Imagine that, all of a sudden, you land a job that pays $2 million a year. (Hello, Malibu home, Maserati and fancy vacations!) But there's a catch: That lucrative position comes with a blink-and-you-missed-it shelf life, and before you hit 40—when most people are enjoying their prime earning years—your career, and cash flow, will likely have dwindled.
This is a familiar situation for many NFL players, who, unfortunately, don't handle their money well while it's flooding in. By some estimates, nearly 80 percent end up in dire financial straights just two years after retiring.
What gives? Brandon Lloyd, a wide receiver from the University of Illinois who was drafted by the 49ers in 2003 and played for six teams before retiring last year, offers an explanation: "You give a 22 year old millions of dollars, [they're] going to make really poor decisions," he told Yahoo.
But Lloyd, 34, never fell into that trap; rather, he's been smart about his finances all along. "When I got into the NFL, it was with a three-year deal, maybe $1.5 million," he said. "When I got the signing bonus, it was all about clearing my debt. I wanted to be at zero."
As his career took off, his paycheck—and good habits—multiplied. "An opportunity to earn more money presents more challenges," he said. "Having goals to purchase what you want and having plans to save is key."
A few years ago, Lloyd began sharing his financial savvy, teaming up with the National Financial Educators Council to speak at Money XLive events, which are aimed at inspiring young people to make positive financial choices. We talked with Lloyd about how he fights the urge to splurge, his post-NFL plans and his best investment yet.
Why do you think financial literacy is a critical part of education for kids?
I feel it is important to learn at a young age that it costs money to entertain yourself, and that money is not guaranteed. You have to develop a healthy drive to be educated and obtain work that is fulfilling—in your heart and bank account.
What money lessons did you learn growing up?
My parents worked hard to make sure I had everything I needed. (I learned there is a big difference from what I needed and what I wanted.) But as I grew, my wants also grew, and my folks encouraged me to do work around the house as a way to earn income. That was supported by one of my older sisters, who allowed me to wash her car and tutor her son for cash.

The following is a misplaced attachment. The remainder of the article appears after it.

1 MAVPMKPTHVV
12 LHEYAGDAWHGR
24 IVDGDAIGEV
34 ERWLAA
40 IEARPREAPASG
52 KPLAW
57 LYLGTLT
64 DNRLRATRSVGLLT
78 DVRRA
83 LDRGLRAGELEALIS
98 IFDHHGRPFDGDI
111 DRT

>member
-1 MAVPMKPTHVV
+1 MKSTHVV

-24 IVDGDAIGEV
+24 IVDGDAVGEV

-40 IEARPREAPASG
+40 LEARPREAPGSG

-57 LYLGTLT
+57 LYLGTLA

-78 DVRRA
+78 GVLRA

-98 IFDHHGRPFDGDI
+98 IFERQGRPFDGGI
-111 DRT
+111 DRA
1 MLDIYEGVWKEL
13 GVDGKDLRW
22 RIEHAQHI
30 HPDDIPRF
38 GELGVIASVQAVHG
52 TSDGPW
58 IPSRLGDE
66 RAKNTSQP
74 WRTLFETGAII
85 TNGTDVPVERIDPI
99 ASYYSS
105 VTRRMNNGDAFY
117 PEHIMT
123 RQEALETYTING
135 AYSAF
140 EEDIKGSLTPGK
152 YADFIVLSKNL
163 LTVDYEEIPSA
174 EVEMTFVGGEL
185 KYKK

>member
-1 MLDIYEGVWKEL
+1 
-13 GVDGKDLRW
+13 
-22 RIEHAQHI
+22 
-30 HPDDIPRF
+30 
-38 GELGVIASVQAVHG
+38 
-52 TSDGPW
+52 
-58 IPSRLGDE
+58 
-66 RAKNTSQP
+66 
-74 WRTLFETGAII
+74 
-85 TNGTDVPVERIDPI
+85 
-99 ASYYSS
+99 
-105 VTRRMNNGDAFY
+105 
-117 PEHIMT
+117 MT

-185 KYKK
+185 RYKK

Also, my father used the local Charles Schwab bank to manage his [investments], and opened my eyes to a broader business relationship between consumers and the world. If we consumed a lot of a particular product, he would tell me that when I got older, I should buy stock in it and [I'd benefit] every time I buy.
What was your secret to not overspending throughout your NFL career, even though you were making a substantial salary?
When money is coming in at such a consistent pace, it's hard to classify 'overspending.' On paper, it looks like everything is running like a finely tuned machine. It wasn't until I was released somewhat unexpectedly from Washington [Redskins in 2008] that the balance sheets didn't look so sharp.
So the key was to have no sacred [cows]. That means no car, watch or home is worth risking my nest egg. My advice to anyone coming into substantial amounts of income is to separate you, the person, from objects.
What are you up to now, after retiring from football last fall?
My plans are to enjoy parenting and homemaking for my children. I will continue to reintegrate myself into my family life and nurture my friendships. I also plan on finishing my undergraduate degree and to participate in an executive business program, while staying relevant in the investment landscape.
What's the most important financial lesson you've learned over the years?
Risk is user-based. Some folks have a larger appetite for it, and it pays off. But no one has the [only right] answer.
Developing a car wash or barbershop business, [pursuits] commonly associated with black athletes, can be just as calculated a business opportunity as working with Goldman Sachs. The general population seems to feel that fancier, riskier investment opportunities are the smartest, but, in reality, they are the same. I love saying, 'If it worked, you would applaud them.'
What's your biggest financial mistake?
Creating music [as a second career, post-NFL] without a business plan. As an artist, I wanted to eliminate business from the creative process, but it is a necessity to make it a true revenue stream. My unwillingness to sell out and [conform to] the industry made the endeavor a failure in my eyes. It goes against everything in my makeup to do something halfway.
How about your best investment?
My oldest sister advised me as a senior in high school to develop myself outside of football and track and field to prepare for life after sports. So I invested in an education in relationships—and through those relationships, I received perspective from people who have achieved a lot in life and are generous with stories of their experiences.
Maintaining friends and advisors outside of the sports entertainment industry has given me perspective on my work from a realistic viewpoint.